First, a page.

Since I spent my weekend up to my neck in Marxist theory, I thought I would try and write up what little I understood of the Historical Materialism conference (which took place last weekend at SOAS, and featured a paper by our very own Tom, which I didn't see), since quite a lot of it was salient for this course, and for the upcoming essays.
The first thing I went to was an extremely turgid panel on Ecosocialism. Not really a good start, although it was useful in that I now know that the best way to approach the question of nature and the environment in Marx is through his discussion of 'ground rent' and ownership of the land, in the '1844 Manuscripts' and (apparently) in 'Capital vol. 3'. Having now read the manuscripts, the basic thrust of it seems to be that ownership of the earth is the root of all private property, and as such the origin of the process whereby capital turns living labour into dead money; the original neck form which the vampire sucked, so to speak.
Continuing this theme, there was a fantastic panel on Theories of Life Value, which tried to reformulate the theory of value for cognitive capitalism. How do you know what is living and what is dead labour when you're always on the end of a phone etc.... All stuff which has no doubt been covered in Mute Magazine or something like that (Amadeo was also at this talk and can possibly explain it better than me?).
The second talk in this panel was on bio-communism (related to this essay here- http://www.ingentaconnect.com/content/brill/hm/2004/00000012/00000004/art00001 ) , and it tried to reintroduce Marx's concept of species-being (as discussed below by Tom) in the context of bio-power and particularly the environmental crisis. The paper argued that alienation from species-being (which was formulated as a kind of vitality or life-force which is the source of labour and class struggle) has only really now begun, as a result of capital turing the earth into a 'factory planet/planet factory...subsuming life's genetic and biological production'. This paper really did a lot to help explain Marx's rather problematic attitude to nature (I know he couldn't have known, but does anyone else wince when he implies that natural resources are not commodities because they are free and unlimited?)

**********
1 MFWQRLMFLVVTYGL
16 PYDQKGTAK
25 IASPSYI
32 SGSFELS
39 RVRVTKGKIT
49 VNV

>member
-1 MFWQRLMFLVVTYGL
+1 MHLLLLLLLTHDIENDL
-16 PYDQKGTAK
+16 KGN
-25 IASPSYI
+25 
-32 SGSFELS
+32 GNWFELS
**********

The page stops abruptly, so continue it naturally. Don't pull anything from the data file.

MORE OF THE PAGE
Other than that there were some discussions about film-noir as the anti-capitalist cinema (oooh, nice and cultural-studiesy), and about urban-space in the global south as the new ground for global struggle, although by this stage my notes are too scrappy to write up.
There was also yet another debate on marxist interptretations of the financial crisis, which was great at first but then devolved into a theological debate about the rate of profit.
Anyways, it was all good fun, and was nice to see a few people from the course over the weekend. Apologies for the rather vacuous nature of this post however, if you've just read down to here and are wondering why you bothered.....